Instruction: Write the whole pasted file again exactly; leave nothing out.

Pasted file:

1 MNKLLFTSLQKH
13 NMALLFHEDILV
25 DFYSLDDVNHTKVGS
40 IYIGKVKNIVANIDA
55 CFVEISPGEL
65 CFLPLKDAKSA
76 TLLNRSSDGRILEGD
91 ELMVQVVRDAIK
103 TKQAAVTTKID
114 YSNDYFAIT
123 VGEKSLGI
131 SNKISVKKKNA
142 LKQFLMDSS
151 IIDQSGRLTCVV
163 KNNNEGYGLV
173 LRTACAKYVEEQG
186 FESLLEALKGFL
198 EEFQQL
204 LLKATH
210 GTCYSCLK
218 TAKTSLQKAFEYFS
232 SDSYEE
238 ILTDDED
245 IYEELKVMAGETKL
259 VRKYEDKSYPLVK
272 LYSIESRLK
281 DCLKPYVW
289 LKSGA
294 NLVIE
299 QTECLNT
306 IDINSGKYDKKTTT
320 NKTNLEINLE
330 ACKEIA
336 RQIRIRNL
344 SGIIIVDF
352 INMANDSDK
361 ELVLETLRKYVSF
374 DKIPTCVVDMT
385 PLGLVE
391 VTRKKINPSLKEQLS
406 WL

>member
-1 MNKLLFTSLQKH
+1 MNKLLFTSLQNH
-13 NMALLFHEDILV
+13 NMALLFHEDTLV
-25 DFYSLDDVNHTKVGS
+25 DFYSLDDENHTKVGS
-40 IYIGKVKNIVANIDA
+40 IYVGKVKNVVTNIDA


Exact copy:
1 MNKLLFTSLQKH
13 NMALLFHEDILV
25 DFYSLDDVNHTKVGS
40 IYIGKVKNIVANIDA
55 CFVEISPGEL
65 CFLPLKDAKSA
76 TLLNRSSDGRILEGD
91 ELMVQVVRDAIK
103 TKQAAVTTKID
114 YSNDYFAIT
123 VGEKSLGI
131 SNKISVKKKNA
142 LKQFLMDSS
151 IIDQSGRLTCVV
163 KNNNEGYGLV
173 LRTACAKYVEEQG
186 FESLLEALKGFL
198 EEFQQL
204 LLKATH
210 GTCYSCLK
218 TAKTSLQKAFEYFS
232 SDSYEE
238 ILTDDED
245 IYEELKVMAGETKL
259 VRKYEDKSYPLVK
272 LYSIESRLK
281 DCLKPYVW
289 LKSGA
294 NLVIE
299 QTECLNT
306 IDINSGKYDKKTTT
320 NKTNLEINLE
330 ACKEIA
336 RQIRIRNL
344 SGIIIVDF
352 INMANDSDK
361 ELVLETLRKYVSF
374 DKIPTCVVDMT
385 PLGLVE
391 VTRKKINPSLKEQLS
406 WL

>member
-1 MNKLLFTSLQKH
+1 MNKLLFTSLQNH
-13 NMALLFHEDILV
+13 NMALLFHEDTLV
-25 DFYSLDDVNHTKVGS
+25 DFYSLDDENHTKVGS
-40 IYIGKVKNIVANIDA
+40 IYVGKVKNVVTNIDA